What's on in Singapore this week
Geylang Serai Bazaar 2017
Brace yourselves for the heat – and a grease feast – as you flock to the annual food market to binge on Ramly burgers, otah-otah and other sinful street snacks (err, candyfloss burritos and 'rainbow planet' ice cream buns, anybody?). Keep an eye out for massive Instagram-worthy installations inspired by the Malay culture and heritage, including a 4.4m-tall wau display, planted along the stretch. There's also plenty of activities held in conjunction with the market, such as free movie screenings, gigs, a pop-up museum and a heritage race, where participants can learn more about Hari Raya celebrations as they dash around the precinct. The bazaar spans around the Geylang Serai market, Joo Chiat Complex and along Haig Road, from May 25 to June 24. The official light-up ceremony is on May 20.
ONE: Dynasty of Heroes
Witness all the hard knocks at ONE: Dynasty of Heroes, a mixed martial arts (MMA) battle at the Singapore Indoor Stadium. This year's event shines a spotlight on two undefeated female fighters. MMA star Angela Lee squares off against Brazilian challenger Istela Nunes to defend the Women’s Atomweight World Champion title. Lee captured the title from Japanese fighter Mei Yamaguchi last year, and has since successfully defended her title against Taiwanese martial artist Jenny Huang in Bangkok – solidifying Lee’s spot as one of the most unstoppable athletes in women’s MMA.
The inaugural Children's Biennale features ten interactive art showcases in collaboration with artists from Singapore and around the world. Immerse your little ones in teamLab's 'Homogenizing and Transforming World' exhibit that allows them to experience a digital and multi-sensory world wlthout physical boundaries. Then make for photographer Robert Zhao's showcase of 39 animals, plants and environments that have been manipulated by humans – a lesson for kids on the issues of morality and ethics.
Float through the cosmos as you slow dance to this French duo’s sensual electronic pop. Air are lauded as one of the most influential electronic acts in recent years, melding the sultriness of Siouxsie and the Banshees with the insouciance of Zero 7. It’s bachelor pad music of the best kind.
Fun fact: true spectrum blue is a relatively uncommon colour in plants. As Gardens by the Bay turns five, marvel at the mega floral display featuring fresh blooms in this rare hue. Think French-inspired gardens peppered with topiaries among bright fields of agapanthus, hydrangeas and delphiniums.
Me@OUE Fiesta Japan Edition
For one night only on May 26, join Iron Chef Hiroyuki Sakai and chef Chen Kentaro from two-Michelin-star Shisen Hanten as they whip up Japan’s finest foods at Me@OUE. Priced at $128 per person, guests will be served unlimited butler-passed canapés, Saint Vaast oysters, expertly prepared sashimi and sushi. There's also sake at Sakemaru’s sampling booth and free-flow beer, house white, rosé wines, soft drinks and juices all night long.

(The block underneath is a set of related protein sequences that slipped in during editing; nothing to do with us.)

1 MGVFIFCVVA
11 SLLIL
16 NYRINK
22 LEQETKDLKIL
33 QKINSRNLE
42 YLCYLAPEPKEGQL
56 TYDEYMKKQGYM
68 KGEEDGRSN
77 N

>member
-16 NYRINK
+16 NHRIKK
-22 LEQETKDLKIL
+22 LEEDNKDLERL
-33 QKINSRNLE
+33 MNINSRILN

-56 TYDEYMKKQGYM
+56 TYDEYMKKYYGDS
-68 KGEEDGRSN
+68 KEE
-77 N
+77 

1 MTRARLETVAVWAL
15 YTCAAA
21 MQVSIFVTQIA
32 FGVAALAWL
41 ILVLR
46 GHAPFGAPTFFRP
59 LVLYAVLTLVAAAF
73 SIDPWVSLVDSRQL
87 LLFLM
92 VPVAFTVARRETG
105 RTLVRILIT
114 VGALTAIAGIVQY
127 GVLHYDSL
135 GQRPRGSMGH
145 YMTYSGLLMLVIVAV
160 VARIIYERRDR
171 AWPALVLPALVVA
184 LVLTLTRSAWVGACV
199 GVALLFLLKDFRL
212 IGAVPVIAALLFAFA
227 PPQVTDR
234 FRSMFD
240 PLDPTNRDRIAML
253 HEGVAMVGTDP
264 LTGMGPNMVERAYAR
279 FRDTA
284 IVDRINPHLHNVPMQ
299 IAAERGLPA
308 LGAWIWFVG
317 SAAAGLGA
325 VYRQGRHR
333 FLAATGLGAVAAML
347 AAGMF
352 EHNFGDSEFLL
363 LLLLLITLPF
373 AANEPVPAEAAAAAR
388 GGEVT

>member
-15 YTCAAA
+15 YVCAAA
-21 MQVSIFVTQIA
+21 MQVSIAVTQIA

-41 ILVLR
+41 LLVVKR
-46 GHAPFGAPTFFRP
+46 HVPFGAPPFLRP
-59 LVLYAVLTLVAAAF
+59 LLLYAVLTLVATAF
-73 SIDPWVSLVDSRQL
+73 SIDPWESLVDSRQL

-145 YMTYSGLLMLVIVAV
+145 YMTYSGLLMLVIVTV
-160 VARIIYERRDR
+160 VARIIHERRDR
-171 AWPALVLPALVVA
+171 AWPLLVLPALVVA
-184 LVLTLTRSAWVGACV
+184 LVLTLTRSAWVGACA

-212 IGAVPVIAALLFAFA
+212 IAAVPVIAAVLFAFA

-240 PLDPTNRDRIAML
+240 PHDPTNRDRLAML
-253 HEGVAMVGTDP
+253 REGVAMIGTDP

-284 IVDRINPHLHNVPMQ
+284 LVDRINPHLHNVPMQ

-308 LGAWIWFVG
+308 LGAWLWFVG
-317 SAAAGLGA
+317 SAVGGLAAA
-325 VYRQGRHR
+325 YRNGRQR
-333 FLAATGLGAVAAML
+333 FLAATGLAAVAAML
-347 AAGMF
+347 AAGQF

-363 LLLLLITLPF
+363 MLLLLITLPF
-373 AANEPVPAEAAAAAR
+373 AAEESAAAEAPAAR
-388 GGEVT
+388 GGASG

New restaurants and bars in SG
With two custom-made woodfire ovens on-site, Firebake is extremely serious about its sourdough breads. There are four types available: white, rye, wholemeal and fruit, each made with all-natural, top quality ingredients like organic flour from Western Australia and Nordaq Fresh filtered water. It’s not playing around with the food either – expect dishes like four-spice liver pate ($12) that's made with equal parts butter and liver for a luscious spread, Norwegian blue mussels cooked with lager and chorizo ($25) and grilled pork belly served in a sweet garden vegetable broth ($22). Everything's cooked on two 1880s refurbished Husqvarna cast iron stoves from Sweden that are powered by woodfire, keeping to the theme of rustic soul food from the hearth and heart.
Grilled chicken on a stick might seem like a simple concept, but Birders does so much more than that. Chicken parts are elevated beyond the normal sprinkling of salt, with different sauces paired with parts such as heart ($4) with spring onions and ginger, and breast ($3.50) with mustard and panko. The yakitori restaurant also has one of the best chicken liver pâtés ($16) in town, served with a side of deep fried mantou sliders and yuzu marmalade. Wash it all down with a wide variety of sake, including affordable, single-serve sake cups if you don't feel like shelling out for the full bottle.
Lewin Terrace (new menu)
With a menu that changes with the seasons, Lewin Terrace is a fine-dining restaurant that combines French cooking techniques with only the best produce from Japan. For Spring, the restaurant has five and seven-course menus that highlight the beauty of spring, using ingredients like cherry blossoms and mountain vegetables. Spring is also the only time where the restaurant brings in sakuradai, a sea bream that is harvested during sakura season, which is pan-fried with sakura ebi and asparagus. Another standout is chef's Wagyu Meets Tiger, a wagyu beef brisket that's been stewed in Tiger beer served alongside dried figs and apricots for a touch of sweetness.